Training: The Secret to Continuous Process Improvement Success

Training: The Secret to Continuous Process Improvement Success

August 27, 2018 | 4:13 pm

Have you done process improvement? Have you seen piles of paper or duplicate steps in the processes around you? Perhaps you have implemented some process improvement tweaks to improve how work is done.

Some organizations achieve big success through a specific approach to process improvement. They recapture hundreds—even thousands—of hours of time. These leaders deliver error-free results year after year. They have changed their culture into one characterized by ongoing improvement.

Their secret? These organizations engage in continuous process improvement (CPI). In my experience, CPI in sectors that serve and help means maximizing every aspect of the organization’s operations. One community foundation used CPI to recapture more than 4,000 work hours. Another now delivers grants twice a week rather than once a week. Would your organization like to achieve those kinds of results? What does it take to move from making small tweaks through process improvement to achieving comprehensive results through continuous process improvement?

The Three Reasons for CPI Training

Organizations achieving impressive CPI results do so by insourcing their continuous improvement efforts. One key is to invest in training in CPI tools. This training is critical for three reasons.

Ongoing Improvement

First, continuous process improvement is ongoing. Relying on outside consultants to identify ways to improve the team’s work is cost prohibitive. Also, many times employees don’t agree with the recommended changes and thus fail to implement the outsiders’ ideas. To increase the likelihood of buy-in, employees need to be the ones identifying process improvement opportunities.

Building employee CPI skills, their process muscle, equips an organization to successfully improve process and results continuously.

For example, one community foundation trains every employee in the CPI skills needed to do their job. This training brought the language and culture of CPI to the entire foundation. Now employees see and talk about value added and non-value-added work. Said their CFO about her organization’s CPI program, “It’s part of our day-to-day culture.”

Advanced Skills

A second reason building CPI skills is beneficial for those working in the help-and-serve sector is that CPI is more comprehensive than informal process improvement. Some of the more advanced CPI tools include performing a waste assessment, conducting root cause analysis, and triggering human change management.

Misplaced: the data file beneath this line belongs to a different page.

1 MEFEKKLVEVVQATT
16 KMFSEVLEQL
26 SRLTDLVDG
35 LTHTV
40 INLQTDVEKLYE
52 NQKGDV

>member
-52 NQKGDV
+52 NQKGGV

Employees in our sector are specialists in their assigned tasks. They work with public or civic programs to achieve success. They understand workflows. They effectively utilize very detailed systems. Through CPI, employees can gain access to a whole new set of tools that will enhance their performance and produce better results for their organization. Employee training is essential in order for the CPI tools to be used effectively.

The good news is that these tools are completely learnable. With coaching, employees can understand how to apply the principles of CPI in many different situations. One community foundation leader said, “Lee, you took what I thought was going to be a stringent, complex methodology and made it easy to understand and feasible to apply to our organization. Everyone participated and was thoroughly engaged in the process improvement training.”

Employee Readiness

A third reason CPI training is critical for organizational efficiency is that it brings a fresh perspective about how to approach work. Most employees have engaged in other approaches to process improvement, and they bring those notions, opinions, and experiences to CPI. For example, do you have people in your organization who have they done work the same way for ten years? Have you had the same improvement conversations again and again with no measurable improvement in how work is done?

In order to be successful in CPI, employees must be willing to think differently about how to get work done and be open to learning dramatically different ways of accomplishing their goals.

We all are at different readiness levels to accept change. At any point in time, we can be ready (green) or not ready (red) for change. CPI training helps people move from not ready (red) to more ready (yellow), and then to fully ready (green).

CPI training helps employees take that readiness journey. I see many CPI training attendees come in with their arms folded, fully prepared to resist the encouragement to change. CPI training makes it safe for employees to speak up about what they see when they do work. By the end of the training, even resistant attendees relax and understand that CPI is about process, not people. This acceptance and the related engagement are fundamental to successful CPI results, and both are a regular outcome of our process improvement training. Recently an executive vice president in our industry said of the CPI training and coaching: “We needed to create capacity and we did. Yet we achieved so much more. Now we have a culture of ongoing improvement.”

Conclusion

Organizations that help and serve others can leverage CPI to recapture thousands of hours of time, become error-free year after year, and deliver better and faster results to their community and customers. You can do the same through CPI training. Learn more about CPI training and check out our new Training Real Time video here: https://www.improveprocess.net/services/#process-improvement-training

Contact Lee Kuntz to learn more about how organizations that serve and help are curing pain points and achieving impressive results

Contact Lee today to discuss your challenge.